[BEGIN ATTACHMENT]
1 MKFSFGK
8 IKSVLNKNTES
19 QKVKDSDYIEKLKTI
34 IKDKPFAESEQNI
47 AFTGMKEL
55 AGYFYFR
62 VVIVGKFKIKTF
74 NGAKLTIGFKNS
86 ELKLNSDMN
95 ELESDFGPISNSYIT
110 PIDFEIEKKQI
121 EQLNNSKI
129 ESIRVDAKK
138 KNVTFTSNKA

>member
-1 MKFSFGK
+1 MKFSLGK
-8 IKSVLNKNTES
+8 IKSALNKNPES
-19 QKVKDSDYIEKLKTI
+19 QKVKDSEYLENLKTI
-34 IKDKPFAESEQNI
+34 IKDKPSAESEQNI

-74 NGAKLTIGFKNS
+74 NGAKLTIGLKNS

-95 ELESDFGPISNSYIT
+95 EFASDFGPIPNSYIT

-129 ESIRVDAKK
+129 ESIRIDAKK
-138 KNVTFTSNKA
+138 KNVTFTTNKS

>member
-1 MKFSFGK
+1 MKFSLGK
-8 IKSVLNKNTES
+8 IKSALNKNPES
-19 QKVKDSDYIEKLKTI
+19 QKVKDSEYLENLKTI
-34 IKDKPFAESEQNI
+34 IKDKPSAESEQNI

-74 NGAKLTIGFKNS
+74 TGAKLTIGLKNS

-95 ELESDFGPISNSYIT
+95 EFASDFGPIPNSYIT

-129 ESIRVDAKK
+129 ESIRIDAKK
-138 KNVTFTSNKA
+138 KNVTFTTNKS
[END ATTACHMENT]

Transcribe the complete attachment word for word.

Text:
1 MKFSFGK
8 IKSVLNKNTES
19 QKVKDSDYIEKLKTI
34 IKDKPFAESEQNI
47 AFTGMKEL
55 AGYFYFR
62 VVIVGKFKIKTF
74 NGAKLTIGFKNS
86 ELKLNSDMN
95 ELESDFGPISNSYIT
110 PIDFEIEKKQI
121 EQLNNSKI
129 ESIRVDAKK
138 KNVTFTSNKA

>member
-1 MKFSFGK
+1 MKFSLGK
-8 IKSVLNKNTES
+8 IKSALNKNPES
-19 QKVKDSDYIEKLKTI
+19 QKVKDSEYLENLKTI
-34 IKDKPFAESEQNI
+34 IKDKPSAESEQNI

-74 NGAKLTIGFKNS
+74 NGAKLTIGLKNS

-95 ELESDFGPISNSYIT
+95 EFASDFGPIPNSYIT

-129 ESIRVDAKK
+129 ESIRIDAKK
-138 KNVTFTSNKA
+138 KNVTFTTNKS

>member
-1 MKFSFGK
+1 MKFSLGK
-8 IKSVLNKNTES
+8 IKSALNKNPES
-19 QKVKDSDYIEKLKTI
+19 QKVKDSEYLENLKTI
-34 IKDKPFAESEQNI
+34 IKDKPSAESEQNI

-74 NGAKLTIGFKNS
+74 TGAKLTIGLKNS

-95 ELESDFGPISNSYIT
+95 EFASDFGPIPNSYIT

-129 ESIRVDAKK
+129 ESIRIDAKK
-138 KNVTFTSNKA
+138 KNVTFTTNKS